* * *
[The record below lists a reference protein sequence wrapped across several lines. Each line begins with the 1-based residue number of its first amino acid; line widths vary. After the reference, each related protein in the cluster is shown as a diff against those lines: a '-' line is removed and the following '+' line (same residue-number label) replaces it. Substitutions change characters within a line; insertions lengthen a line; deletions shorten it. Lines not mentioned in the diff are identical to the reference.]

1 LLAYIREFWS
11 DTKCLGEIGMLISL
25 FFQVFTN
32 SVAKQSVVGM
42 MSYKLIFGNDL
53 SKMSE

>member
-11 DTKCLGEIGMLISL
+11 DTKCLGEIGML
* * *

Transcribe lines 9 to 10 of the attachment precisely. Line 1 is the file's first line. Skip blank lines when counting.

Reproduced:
-11 DTKCLGEIGMLISL
+11 DTKCLGEIGML